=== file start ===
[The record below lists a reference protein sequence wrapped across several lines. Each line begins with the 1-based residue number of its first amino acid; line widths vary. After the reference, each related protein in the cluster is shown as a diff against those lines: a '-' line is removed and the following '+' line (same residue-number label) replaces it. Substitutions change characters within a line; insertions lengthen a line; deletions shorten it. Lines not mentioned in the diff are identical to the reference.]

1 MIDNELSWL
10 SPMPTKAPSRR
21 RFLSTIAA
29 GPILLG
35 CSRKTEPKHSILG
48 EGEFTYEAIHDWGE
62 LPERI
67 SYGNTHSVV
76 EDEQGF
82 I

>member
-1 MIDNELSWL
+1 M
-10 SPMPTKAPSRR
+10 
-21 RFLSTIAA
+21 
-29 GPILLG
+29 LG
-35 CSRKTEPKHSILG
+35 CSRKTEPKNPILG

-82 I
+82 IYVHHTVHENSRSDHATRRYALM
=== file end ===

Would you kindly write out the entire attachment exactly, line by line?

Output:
[The record below lists a reference protein sequence wrapped across several lines. Each line begins with the 1-based residue number of its first amino acid; line widths vary. After the reference, each related protein in the cluster is shown as a diff against those lines: a '-' line is removed and the following '+' line (same residue-number label) replaces it. Substitutions change characters within a line; insertions lengthen a line; deletions shorten it. Lines not mentioned in the diff are identical to the reference.]

1 MIDNELSWL
10 SPMPTKAPSRR
21 RFLSTIAA
29 GPILLG
35 CSRKTEPKHSILG
48 EGEFTYEAIHDWGE
62 LPERI
67 SYGNTHSVV
76 EDEQGF
82 I

>member
-1 MIDNELSWL
+1 M
-10 SPMPTKAPSRR
+10 
-21 RFLSTIAA
+21 
-29 GPILLG
+29 LG
-35 CSRKTEPKHSILG
+35 CSRKTEPKNPILG

-82 I
+82 IYVHHTVHENSRSDHATRRYALM